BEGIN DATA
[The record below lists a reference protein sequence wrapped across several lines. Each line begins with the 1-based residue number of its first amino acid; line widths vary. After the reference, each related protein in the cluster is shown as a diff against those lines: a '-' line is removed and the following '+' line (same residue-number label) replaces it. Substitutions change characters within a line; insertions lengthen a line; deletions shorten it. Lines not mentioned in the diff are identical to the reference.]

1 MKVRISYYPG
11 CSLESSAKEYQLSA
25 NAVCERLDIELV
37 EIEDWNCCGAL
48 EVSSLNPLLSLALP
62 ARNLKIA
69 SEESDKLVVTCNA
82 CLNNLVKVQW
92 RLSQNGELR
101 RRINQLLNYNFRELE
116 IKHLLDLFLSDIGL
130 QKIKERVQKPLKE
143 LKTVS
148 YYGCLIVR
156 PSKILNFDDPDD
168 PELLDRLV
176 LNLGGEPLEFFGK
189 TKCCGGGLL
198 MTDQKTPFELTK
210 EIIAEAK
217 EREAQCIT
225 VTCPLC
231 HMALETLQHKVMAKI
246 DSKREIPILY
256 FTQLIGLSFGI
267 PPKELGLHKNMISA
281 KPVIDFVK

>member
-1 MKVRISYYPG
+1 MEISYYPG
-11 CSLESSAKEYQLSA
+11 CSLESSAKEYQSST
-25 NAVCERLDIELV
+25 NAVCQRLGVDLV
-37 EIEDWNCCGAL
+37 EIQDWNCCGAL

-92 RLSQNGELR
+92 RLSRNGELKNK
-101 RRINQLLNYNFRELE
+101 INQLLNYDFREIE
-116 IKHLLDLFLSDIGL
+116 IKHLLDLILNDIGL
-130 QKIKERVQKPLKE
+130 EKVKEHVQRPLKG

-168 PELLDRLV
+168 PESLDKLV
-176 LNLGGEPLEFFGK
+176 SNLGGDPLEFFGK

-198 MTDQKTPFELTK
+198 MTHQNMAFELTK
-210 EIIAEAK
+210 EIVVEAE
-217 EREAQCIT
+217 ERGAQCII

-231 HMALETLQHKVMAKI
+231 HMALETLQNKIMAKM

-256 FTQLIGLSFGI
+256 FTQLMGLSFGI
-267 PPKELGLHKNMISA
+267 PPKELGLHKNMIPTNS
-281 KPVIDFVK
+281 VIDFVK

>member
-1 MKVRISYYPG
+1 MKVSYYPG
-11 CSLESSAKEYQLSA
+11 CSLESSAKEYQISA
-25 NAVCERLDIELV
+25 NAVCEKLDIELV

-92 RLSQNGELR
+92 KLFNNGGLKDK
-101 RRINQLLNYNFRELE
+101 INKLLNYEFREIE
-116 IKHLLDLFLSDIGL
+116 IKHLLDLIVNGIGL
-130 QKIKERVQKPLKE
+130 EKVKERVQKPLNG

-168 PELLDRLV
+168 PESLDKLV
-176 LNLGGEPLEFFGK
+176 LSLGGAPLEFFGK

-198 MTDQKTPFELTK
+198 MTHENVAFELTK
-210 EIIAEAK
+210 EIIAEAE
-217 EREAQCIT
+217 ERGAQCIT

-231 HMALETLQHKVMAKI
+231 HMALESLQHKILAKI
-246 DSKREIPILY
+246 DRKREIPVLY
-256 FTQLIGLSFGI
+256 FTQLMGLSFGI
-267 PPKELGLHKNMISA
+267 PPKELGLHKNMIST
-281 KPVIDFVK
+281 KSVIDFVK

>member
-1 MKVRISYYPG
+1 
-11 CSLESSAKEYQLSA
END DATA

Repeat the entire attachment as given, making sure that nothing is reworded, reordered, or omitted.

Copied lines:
[The record below lists a reference protein sequence wrapped across several lines. Each line begins with the 1-based residue number of its first amino acid; line widths vary. After the reference, each related protein in the cluster is shown as a diff against those lines: a '-' line is removed and the following '+' line (same residue-number label) replaces it. Substitutions change characters within a line; insertions lengthen a line; deletions shorten it. Lines not mentioned in the diff are identical to the reference.]

1 MKVRISYYPG
11 CSLESSAKEYQLSA
25 NAVCERLDIELV
37 EIEDWNCCGAL
48 EVSSLNPLLSLALP
62 ARNLKIA
69 SEESDKLVVTCNA
82 CLNNLVKVQW
92 RLSQNGELR
101 RRINQLLNYNFRELE
116 IKHLLDLFLSDIGL
130 QKIKERVQKPLKE
143 LKTVS
148 YYGCLIVR
156 PSKILNFDDPDD
168 PELLDRLV
176 LNLGGEPLEFFGK
189 TKCCGGGLL
198 MTDQKTPFELTK
210 EIIAEAK
217 EREAQCIT
225 VTCPLC
231 HMALETLQHKVMAKI
246 DSKREIPILY
256 FTQLIGLSFGI
267 PPKELGLHKNMISA
281 KPVIDFVK

>member
-1 MKVRISYYPG
+1 MEISYYPG
-11 CSLESSAKEYQLSA
+11 CSLESSAKEYQSST
-25 NAVCERLDIELV
+25 NAVCQRLGVDLV
-37 EIEDWNCCGAL
+37 EIQDWNCCGAL

-92 RLSQNGELR
+92 RLSRNGELKNK
-101 RRINQLLNYNFRELE
+101 INQLLNYDFREIE
-116 IKHLLDLFLSDIGL
+116 IKHLLDLILNDIGL
-130 QKIKERVQKPLKE
+130 EKVKEHVQRPLKG

-168 PELLDRLV
+168 PESLDKLV
-176 LNLGGEPLEFFGK
+176 SNLGGDPLEFFGK

-198 MTDQKTPFELTK
+198 MTHQNMAFELTK
-210 EIIAEAK
+210 EIVVEAE
-217 EREAQCIT
+217 ERGAQCII

-231 HMALETLQHKVMAKI
+231 HMALETLQNKIMAKM

-256 FTQLIGLSFGI
+256 FTQLMGLSFGI
-267 PPKELGLHKNMISA
+267 PPKELGLHKNMIPTNS
-281 KPVIDFVK
+281 VIDFVK

>member
-1 MKVRISYYPG
+1 MKVSYYPG
-11 CSLESSAKEYQLSA
+11 CSLESSAKEYQISA
-25 NAVCERLDIELV
+25 NAVCEKLDIELV

-92 RLSQNGELR
+92 KLFNNGGLKDK
-101 RRINQLLNYNFRELE
+101 INKLLNYEFREIE
-116 IKHLLDLFLSDIGL
+116 IKHLLDLIVNGIGL
-130 QKIKERVQKPLKE
+130 EKVKERVQKPLNG

-168 PELLDRLV
+168 PESLDKLV
-176 LNLGGEPLEFFGK
+176 LSLGGAPLEFFGK

-198 MTDQKTPFELTK
+198 MTHENVAFELTK
-210 EIIAEAK
+210 EIIAEAE
-217 EREAQCIT
+217 ERGAQCIT

-231 HMALETLQHKVMAKI
+231 HMALESLQHKILAKI
-246 DSKREIPILY
+246 DRKREIPVLY
-256 FTQLIGLSFGI
+256 FTQLMGLSFGI
-267 PPKELGLHKNMISA
+267 PPKELGLHKNMIST
-281 KPVIDFVK
+281 KSVIDFVK

>member
-1 MKVRISYYPG
+1 
-11 CSLESSAKEYQLSA